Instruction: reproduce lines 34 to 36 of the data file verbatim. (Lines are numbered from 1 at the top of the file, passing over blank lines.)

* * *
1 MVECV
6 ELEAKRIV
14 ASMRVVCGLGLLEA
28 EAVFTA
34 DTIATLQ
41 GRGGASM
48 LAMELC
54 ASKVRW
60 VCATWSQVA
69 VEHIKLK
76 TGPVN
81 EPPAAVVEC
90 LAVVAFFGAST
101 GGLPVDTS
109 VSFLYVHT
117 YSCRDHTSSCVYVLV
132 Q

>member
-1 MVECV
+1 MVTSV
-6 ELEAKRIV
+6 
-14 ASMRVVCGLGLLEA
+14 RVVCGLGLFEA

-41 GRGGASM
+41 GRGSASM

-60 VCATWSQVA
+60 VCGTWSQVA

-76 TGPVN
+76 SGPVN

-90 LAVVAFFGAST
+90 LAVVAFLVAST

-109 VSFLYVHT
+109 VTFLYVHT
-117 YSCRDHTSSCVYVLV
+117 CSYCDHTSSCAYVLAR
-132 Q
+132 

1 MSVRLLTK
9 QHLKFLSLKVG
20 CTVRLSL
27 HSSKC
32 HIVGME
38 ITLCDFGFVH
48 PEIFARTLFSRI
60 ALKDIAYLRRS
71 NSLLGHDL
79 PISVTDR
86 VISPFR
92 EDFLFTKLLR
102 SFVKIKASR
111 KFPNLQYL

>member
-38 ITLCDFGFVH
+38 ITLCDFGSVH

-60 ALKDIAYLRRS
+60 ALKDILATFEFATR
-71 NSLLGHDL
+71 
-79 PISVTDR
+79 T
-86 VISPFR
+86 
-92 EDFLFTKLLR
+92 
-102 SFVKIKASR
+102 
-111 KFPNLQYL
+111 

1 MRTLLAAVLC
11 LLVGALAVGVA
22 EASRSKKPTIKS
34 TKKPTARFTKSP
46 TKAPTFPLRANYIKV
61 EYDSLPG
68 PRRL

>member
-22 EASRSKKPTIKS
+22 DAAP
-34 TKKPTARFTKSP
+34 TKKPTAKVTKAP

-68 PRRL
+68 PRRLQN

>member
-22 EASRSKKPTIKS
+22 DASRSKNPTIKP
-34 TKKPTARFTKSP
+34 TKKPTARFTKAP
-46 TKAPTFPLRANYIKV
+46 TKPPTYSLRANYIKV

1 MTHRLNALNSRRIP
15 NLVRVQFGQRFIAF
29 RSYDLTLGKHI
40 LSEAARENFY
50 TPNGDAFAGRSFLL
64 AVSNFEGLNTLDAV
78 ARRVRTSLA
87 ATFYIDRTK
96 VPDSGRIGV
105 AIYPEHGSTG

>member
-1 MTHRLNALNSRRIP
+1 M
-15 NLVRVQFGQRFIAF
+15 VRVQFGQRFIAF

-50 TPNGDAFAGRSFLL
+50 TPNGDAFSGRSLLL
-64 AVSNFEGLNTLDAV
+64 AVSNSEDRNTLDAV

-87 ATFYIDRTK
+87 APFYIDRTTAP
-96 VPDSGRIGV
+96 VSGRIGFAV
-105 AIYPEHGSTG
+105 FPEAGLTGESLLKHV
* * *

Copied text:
+109 VTFLYVHT
-117 YSCRDHTSSCVYVLV
+117 CSYCDHTSSCAYVLAR